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On Being a Contemporary Christian

Author
Category Articles
Date July 23, 2021

One of the most difficult things at present for the Reformed Christian is to strike a balance between yesterday and today. This is not perhaps surprising. The Reformed Christian believes that in the sixteenth century the Reformers recovered the biblical faith, and that no Protestant ministry has excelled that of the seventeenth century. Reformers and Puritans have together given the churches an enormous wealth of theological learning and pastoral insight. Our attention to the past is reinforced by the present failure of the churches, and by the ways in which the Reformation is ignored by Christians at large. It is enormously beneficial to be made aware of our heritage in this way, for besides educating us in the faith the Reformers and Puritans remind us that in an important sense the Christian message does not change, and is not to be made to change; they counter the half-belief of many of our fellow-evangelicals that the years between Acts 28 and the coming of Moody and Sankey were of little importance; and, in a day of small things, they connect us to the historic Christian faith in an exhilarating way.

The question is, how do we stop this historical interest becoming a strait-jacket for out thought and action? How can the balance be struck between the historic faith and our modern situation? How do we avoid the charge of culpable escapism? For we surely cannot doubt that our day has its peculiar stamp and character, to put it no higher. To mention a few things–enormous wealth, vast urban populations untouched by the gospel, growing leisure, the absence of social restraints, the omni-presence of the mass-media, an enormous variety of thought and outlook on moral and social questions, and, perhaps more important than all these, a society that is rapidly and continuously changing in all these ways. Yet an outsider might be forgiven for thinking that our only pressing problem was the ecumenical movement! To some the very idea of applying the biblical faith anew seems to be anathema, while to other Christians there is no problem–the latest just is the best. But for those who value the biblical and Reformed faith, and wish at the same time to be all things to all men (like the apostles), it is a problem. How is it to be faced? In what sort of terms can we meet it? What sorts of considerations are relevant?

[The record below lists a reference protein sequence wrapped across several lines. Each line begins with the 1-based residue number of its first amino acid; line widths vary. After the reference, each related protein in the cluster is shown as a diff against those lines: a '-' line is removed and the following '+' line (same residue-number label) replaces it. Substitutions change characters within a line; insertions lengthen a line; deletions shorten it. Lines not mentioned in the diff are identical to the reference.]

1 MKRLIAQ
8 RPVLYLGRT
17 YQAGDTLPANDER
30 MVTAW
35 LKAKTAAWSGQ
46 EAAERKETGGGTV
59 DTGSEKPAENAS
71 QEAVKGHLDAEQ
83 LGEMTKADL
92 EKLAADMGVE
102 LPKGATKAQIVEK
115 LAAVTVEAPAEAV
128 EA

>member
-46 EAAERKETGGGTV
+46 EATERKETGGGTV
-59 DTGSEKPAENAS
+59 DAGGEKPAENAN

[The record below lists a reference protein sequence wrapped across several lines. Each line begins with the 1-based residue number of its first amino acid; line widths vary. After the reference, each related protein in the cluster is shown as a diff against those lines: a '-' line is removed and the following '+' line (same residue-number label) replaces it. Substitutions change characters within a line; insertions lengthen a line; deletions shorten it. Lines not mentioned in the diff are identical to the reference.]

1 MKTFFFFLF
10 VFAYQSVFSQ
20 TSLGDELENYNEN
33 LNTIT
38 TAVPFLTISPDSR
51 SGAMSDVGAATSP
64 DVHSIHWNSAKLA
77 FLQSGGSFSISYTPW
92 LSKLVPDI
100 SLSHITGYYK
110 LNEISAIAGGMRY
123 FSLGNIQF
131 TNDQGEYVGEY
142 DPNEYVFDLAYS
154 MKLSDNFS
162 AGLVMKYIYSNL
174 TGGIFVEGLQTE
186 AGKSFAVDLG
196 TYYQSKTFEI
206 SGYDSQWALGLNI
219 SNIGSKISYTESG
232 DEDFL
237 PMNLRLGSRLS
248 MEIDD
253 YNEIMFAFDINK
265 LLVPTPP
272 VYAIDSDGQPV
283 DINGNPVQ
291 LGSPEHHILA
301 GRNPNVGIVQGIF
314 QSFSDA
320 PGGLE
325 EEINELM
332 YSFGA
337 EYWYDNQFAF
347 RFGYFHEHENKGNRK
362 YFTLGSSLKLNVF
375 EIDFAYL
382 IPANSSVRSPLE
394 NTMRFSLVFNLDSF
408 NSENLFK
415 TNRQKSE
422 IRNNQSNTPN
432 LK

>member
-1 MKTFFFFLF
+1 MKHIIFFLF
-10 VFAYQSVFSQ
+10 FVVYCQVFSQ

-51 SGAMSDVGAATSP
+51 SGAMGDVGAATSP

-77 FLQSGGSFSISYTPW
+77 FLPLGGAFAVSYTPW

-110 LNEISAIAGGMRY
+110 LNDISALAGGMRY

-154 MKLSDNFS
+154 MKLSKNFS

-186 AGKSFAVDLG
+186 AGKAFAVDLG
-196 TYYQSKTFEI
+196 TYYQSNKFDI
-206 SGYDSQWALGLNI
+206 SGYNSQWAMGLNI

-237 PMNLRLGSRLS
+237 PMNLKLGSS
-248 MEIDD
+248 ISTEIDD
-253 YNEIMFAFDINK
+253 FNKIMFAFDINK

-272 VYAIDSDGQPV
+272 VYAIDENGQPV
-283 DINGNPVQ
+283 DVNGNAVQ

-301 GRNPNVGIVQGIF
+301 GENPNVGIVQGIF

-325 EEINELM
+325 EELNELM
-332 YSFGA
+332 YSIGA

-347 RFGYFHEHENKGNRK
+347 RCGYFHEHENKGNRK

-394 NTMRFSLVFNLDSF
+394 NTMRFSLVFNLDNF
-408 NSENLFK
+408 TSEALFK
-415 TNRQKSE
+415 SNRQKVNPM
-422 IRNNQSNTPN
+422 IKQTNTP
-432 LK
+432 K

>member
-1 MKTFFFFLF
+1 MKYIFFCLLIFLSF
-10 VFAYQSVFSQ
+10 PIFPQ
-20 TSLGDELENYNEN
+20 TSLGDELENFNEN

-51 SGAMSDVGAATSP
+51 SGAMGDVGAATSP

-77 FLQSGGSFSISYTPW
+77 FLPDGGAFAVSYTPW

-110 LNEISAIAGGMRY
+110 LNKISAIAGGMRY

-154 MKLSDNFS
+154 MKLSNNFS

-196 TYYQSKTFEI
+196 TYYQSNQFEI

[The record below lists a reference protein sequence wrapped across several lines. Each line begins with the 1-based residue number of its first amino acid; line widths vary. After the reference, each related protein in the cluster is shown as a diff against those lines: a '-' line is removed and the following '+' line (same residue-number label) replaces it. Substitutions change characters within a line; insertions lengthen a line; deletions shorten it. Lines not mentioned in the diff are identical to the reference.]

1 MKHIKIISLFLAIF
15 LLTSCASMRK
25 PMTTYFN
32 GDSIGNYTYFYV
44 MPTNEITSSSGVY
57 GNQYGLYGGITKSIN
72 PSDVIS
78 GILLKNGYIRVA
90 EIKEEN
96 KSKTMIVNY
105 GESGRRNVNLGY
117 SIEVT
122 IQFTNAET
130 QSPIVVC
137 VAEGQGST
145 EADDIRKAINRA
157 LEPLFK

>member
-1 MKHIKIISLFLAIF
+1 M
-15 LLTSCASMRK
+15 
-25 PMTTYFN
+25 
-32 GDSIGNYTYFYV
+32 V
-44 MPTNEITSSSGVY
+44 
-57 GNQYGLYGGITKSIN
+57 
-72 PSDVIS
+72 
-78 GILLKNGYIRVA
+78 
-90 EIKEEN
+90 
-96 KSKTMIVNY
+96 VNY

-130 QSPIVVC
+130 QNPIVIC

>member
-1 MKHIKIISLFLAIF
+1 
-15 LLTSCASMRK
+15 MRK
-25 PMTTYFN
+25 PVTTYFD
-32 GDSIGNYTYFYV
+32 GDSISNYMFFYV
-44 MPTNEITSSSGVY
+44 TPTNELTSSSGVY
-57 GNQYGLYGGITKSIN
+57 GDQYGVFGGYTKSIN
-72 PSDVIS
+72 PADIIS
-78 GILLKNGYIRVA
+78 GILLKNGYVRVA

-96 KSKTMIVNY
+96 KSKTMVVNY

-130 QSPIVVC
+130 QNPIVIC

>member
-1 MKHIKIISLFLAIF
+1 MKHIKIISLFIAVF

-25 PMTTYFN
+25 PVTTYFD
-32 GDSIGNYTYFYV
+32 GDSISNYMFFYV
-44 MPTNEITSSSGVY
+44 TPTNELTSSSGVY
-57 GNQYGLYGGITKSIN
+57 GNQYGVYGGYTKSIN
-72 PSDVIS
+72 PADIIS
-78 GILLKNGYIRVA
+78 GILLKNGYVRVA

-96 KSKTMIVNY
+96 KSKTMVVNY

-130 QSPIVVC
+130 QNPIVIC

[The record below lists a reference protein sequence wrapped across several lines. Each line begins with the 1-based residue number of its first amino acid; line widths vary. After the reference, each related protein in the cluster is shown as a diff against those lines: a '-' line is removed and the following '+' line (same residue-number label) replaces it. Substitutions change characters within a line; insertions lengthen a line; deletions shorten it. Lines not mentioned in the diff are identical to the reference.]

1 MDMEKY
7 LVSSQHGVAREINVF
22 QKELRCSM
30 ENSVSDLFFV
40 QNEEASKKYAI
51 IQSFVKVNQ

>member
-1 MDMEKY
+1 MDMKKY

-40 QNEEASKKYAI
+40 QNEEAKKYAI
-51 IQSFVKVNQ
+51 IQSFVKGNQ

Providence

The first thing to be said is that the Reformed faith in no way sanctions hideaway Christians. How is this? That Christians are to be modern men, i.e. men of their own day, is surely one conclusion that must be drawn from what we confess about the providence of God. ‘God, the great Creator of all things, doth uphold, direct, dispose, and govern all creatures, actions, and things, from the greatest even to the least, by his most wise and holy providence, according to his infallible foreknowledge, and the free and immutable counsel of his own will, to the praise of the glory of his wisdom, power, justice, goodness and mercy’.1 At first sight it is not clear how the one follows from the other, for we are inclined to think of providence in personal terms (what is providential for us as individuals) and in exceptional terms (particular happenings are providential). Yet it follows from the teaching of the Westminster Confession that, according to Scripture, God is lord of history, and hence lord of our contemporary situation. He has not disowned his world, or retreated from it, or allowed it to ‘idle’. Rather he upholds all things, for his own pure and wise purposes.

From time to time the thinking of orthodox people has become infected with deism. For instance, many think or have thought of miracles as being essentially supernatural interferences with or temporary suspensions of the laws of nature. But Scripture does not encourage us to think in terms of nature-supernature in this way; rather, as Calvin puts it, our Creator ‘sustains, nourishes, and cares for, everything he has made, even to the least sparrow’. There is no difference in principle between ‘natural’ and ‘supernatural’ events. In the same way there is no difference in principle between one stretch of history and another. If we are nostalgic for the seventeenth century this is a sure sign on ‘cultural deism’. The implication of such an attitude is that God was at work then but is not at work now. But if we believe in providence then we must allow that God has purposes for the present as he had for the past. Of nothing can it be said that it is outside the will of God. Contemporary events have significance because they relate to the will of God. If we ‘abandon’ the present then at that point we abandon our confession of divine providence.